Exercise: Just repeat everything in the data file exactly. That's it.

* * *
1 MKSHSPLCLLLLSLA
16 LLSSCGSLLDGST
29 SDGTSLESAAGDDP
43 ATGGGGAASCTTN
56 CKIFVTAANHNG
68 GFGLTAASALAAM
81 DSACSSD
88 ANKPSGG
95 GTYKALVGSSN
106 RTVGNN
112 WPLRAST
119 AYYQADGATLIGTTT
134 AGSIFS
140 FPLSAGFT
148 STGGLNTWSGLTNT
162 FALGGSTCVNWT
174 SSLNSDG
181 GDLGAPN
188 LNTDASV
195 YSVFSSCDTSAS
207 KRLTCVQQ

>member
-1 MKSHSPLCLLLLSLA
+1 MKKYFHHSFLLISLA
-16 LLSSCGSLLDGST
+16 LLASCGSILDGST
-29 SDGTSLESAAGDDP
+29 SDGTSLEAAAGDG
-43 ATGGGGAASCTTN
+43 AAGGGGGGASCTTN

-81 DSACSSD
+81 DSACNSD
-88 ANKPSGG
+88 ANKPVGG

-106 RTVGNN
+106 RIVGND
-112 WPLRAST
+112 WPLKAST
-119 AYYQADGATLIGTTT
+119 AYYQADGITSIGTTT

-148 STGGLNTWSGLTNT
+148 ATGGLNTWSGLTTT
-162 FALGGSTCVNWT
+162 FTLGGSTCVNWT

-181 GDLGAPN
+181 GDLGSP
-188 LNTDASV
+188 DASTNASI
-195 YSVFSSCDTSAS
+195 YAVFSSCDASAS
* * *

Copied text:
1 MKSHSPLCLLLLSLA
16 LLSSCGSLLDGST
29 SDGTSLESAAGDDP
43 ATGGGGAASCTTN
56 CKIFVTAANHNG
68 GFGLTAASALAAM
81 DSACSSD
88 ANKPSGG
95 GTYKALVGSSN
106 RTVGNN
112 WPLRAST
119 AYYQADGATLIGTTT
134 AGSIFS
140 FPLSAGFT
148 STGGLNTWSGLTNT
162 FALGGSTCVNWT
174 SSLNSDG
181 GDLGAPN
188 LNTDASV
195 YSVFSSCDTSAS
207 KRLTCVQQ

>member
-1 MKSHSPLCLLLLSLA
+1 MKKYFHHSFLLISLA
-16 LLSSCGSLLDGST
+16 LLASCGSILDGST
-29 SDGTSLESAAGDDP
+29 SDGTSLEAAAGDG
-43 ATGGGGAASCTTN
+43 AAGGGGGGASCTTN

-81 DSACSSD
+81 DSACNSD
-88 ANKPSGG
+88 ANKPVGG

-106 RTVGNN
+106 RIVGND
-112 WPLRAST
+112 WPLKAST
-119 AYYQADGATLIGTTT
+119 AYYQADGITSIGTTT

-148 STGGLNTWSGLTNT
+148 ATGGLNTWSGLTTT
-162 FALGGSTCVNWT
+162 FTLGGSTCVNWT

-181 GDLGAPN
+181 GDLGSP
-188 LNTDASV
+188 DASTNASI
-195 YSVFSSCDTSAS
+195 YAVFSSCDASAS